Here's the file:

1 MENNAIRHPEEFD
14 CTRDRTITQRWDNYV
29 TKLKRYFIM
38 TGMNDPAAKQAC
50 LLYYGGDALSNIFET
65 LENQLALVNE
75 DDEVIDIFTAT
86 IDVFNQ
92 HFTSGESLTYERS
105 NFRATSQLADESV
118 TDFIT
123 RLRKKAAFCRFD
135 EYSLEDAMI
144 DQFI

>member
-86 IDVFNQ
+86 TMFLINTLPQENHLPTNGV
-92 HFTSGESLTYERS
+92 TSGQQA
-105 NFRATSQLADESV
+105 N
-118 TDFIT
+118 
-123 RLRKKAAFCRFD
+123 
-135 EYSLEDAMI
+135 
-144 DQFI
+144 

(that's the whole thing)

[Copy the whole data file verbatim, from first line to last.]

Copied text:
1 MENNAIRHPEEFD
14 CTRDRTITQRWDNYV
29 TKLKRYFIM
38 TGMNDPAAKQAC
50 LLYYGGDALSNIFET
65 LENQLALVNE
75 DDEVIDIFTAT
86 IDVFNQ
92 HFTSGESLTYERS
105 NFRATSQLADESV
118 TDFIT
123 RLRKKAAFCRFD
135 EYSLEDAMI
144 DQFI

>member
-86 IDVFNQ
+86 TMFLINTLPQENHLPTNGV
-92 HFTSGESLTYERS
+92 TSGQQA
-105 NFRATSQLADESV
+105 N
-118 TDFIT
+118 
-123 RLRKKAAFCRFD
+123 
-135 EYSLEDAMI
+135 
-144 DQFI
+144 